As the medium of everydayness from which one cannot withdraw, urban experience has a “natural” immediacy, or, as Henri Lefebvre put it, an opacity that is hard to resist. Drawing on ethnographic research conducted in the late 1990s, in this paper I explore middle-class practice and discourse in, and around, some of Buenos Aires’ “globalized” sites. I argue that the reterritorialization of transnational modernity through the Buenos Aires cityscape naturalizes the authority of local political and economic elites, even as it sets the standards for what is “good” and “desirable” in the everyday life of this city’s publics.
Video developed by the Buenos Aires Tourism Department
"Buenos Aires: Paris of the South"
Additional Works by the Author
"Respectable Ladies and Uncouth Men: The Performative Politics of Class and Gender in the Public Realm of an Italian City." Journal of American Folklore, Vol. 120, Issue 475 (2007) pp. 48-72.
“Fair Ladies: The Place of Middle-Class Women Antique Dealers in a Postindustrial Italian City,” Gender, Place and Culture: A Journal of Feminist Geography, 13 (2) (2006):105-122.
"The Denial of Citizenship: 'Barbaric' Buenos Aires and the Middle-Class Imaginary", in City and Society, 2004, 16(1): 69-97.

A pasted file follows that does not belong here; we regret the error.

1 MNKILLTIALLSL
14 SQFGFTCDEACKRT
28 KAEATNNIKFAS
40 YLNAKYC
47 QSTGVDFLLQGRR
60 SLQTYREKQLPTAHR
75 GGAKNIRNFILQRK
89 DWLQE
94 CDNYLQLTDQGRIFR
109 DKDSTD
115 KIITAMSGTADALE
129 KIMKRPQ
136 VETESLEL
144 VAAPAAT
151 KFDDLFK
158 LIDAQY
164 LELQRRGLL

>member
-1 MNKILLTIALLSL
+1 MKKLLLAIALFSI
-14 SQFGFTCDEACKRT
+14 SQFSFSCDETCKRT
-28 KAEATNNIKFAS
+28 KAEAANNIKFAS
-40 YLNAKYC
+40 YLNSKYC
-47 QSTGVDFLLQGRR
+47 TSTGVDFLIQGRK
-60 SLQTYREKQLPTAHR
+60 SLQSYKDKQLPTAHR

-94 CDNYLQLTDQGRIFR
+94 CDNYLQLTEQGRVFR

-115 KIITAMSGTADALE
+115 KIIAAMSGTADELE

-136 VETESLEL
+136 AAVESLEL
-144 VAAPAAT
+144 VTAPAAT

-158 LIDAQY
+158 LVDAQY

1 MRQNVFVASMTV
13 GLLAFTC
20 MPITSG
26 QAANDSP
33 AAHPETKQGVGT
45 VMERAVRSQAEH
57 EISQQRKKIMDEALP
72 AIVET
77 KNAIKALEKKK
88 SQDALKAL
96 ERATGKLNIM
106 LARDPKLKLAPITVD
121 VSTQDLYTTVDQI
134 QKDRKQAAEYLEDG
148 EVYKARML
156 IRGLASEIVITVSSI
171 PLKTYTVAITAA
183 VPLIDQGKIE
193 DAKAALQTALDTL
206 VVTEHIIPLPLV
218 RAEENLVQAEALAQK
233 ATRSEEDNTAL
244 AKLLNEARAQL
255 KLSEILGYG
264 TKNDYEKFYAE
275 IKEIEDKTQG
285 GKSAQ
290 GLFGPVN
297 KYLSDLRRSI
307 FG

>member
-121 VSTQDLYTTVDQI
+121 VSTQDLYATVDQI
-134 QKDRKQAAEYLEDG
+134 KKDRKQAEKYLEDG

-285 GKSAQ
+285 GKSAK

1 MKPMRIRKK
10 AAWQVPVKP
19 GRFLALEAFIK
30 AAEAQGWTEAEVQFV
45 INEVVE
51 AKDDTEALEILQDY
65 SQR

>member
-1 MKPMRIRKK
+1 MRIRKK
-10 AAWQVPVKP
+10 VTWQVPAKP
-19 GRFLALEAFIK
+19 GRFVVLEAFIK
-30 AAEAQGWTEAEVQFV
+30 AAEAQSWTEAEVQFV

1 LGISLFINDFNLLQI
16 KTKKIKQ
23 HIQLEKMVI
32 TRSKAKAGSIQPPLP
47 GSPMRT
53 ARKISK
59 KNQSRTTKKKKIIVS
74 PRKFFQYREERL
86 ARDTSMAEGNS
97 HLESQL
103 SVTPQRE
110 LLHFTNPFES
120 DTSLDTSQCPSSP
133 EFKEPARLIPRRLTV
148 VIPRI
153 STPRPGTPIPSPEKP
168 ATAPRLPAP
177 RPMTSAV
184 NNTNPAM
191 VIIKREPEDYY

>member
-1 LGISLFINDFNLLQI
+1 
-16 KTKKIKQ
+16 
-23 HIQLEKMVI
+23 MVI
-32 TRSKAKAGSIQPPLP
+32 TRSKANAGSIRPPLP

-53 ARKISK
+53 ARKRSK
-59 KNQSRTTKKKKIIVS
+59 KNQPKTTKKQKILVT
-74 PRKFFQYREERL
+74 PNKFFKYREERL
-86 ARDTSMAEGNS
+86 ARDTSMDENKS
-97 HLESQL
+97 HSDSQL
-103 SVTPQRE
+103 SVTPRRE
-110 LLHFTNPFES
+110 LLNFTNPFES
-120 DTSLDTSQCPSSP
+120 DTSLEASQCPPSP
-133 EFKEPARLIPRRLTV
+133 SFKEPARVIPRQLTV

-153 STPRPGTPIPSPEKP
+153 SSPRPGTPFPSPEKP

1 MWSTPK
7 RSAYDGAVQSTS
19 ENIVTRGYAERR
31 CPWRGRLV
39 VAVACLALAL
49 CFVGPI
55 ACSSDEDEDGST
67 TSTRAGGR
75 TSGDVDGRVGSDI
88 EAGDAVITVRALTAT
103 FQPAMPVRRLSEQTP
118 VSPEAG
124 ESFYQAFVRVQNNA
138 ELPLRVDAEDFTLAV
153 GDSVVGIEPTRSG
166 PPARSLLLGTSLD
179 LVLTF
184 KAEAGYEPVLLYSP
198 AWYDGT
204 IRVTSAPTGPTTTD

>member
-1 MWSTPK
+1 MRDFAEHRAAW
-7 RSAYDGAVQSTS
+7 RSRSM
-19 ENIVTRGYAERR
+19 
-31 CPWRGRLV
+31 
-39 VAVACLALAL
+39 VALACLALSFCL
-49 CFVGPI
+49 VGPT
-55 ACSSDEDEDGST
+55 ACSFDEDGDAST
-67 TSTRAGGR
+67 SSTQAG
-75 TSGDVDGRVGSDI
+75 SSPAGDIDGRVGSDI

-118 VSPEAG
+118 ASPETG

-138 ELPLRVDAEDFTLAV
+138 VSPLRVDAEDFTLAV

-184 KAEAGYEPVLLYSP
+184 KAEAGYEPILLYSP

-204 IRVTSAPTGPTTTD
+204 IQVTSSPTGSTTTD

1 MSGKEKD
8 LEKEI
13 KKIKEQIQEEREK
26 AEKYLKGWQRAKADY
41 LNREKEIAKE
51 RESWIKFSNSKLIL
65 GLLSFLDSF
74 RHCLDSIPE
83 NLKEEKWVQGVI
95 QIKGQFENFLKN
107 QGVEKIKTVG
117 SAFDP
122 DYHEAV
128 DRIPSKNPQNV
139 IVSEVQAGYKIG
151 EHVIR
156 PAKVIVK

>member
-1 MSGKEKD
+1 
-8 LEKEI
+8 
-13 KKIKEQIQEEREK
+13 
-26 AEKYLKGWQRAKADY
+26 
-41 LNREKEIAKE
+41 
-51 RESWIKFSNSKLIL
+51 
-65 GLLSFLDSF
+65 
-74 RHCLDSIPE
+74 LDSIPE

"She looks at him with the eyes of a camera: female visual pleasures and the polemic with fetishism in Sally Potter's Tango Lesson" in Third Text: Critical Perspectives in Contemporary Art and Culture, 2004, 18(5): 461 - 474
"A Color for the Modern Nation: The Discourse on Education, Class, and Race in the Porteño Opposition to Neoliberalism", in Journal of Latin American Anthropology, 2003, Vol. 8(1):148-171.
"A Stroll Through la Boca: The Politics and Poetics of Spatial Experience in a Buenos Aires Neighborhood," Space and Culture, 2003, 6(4):356-376.
"Ruining the President's Spectacle: Theatricality and Telepolitics in the Buenos Aires' Public Sphere," in Journal of Visual Culture, 2002, Vol.1(3):303-323.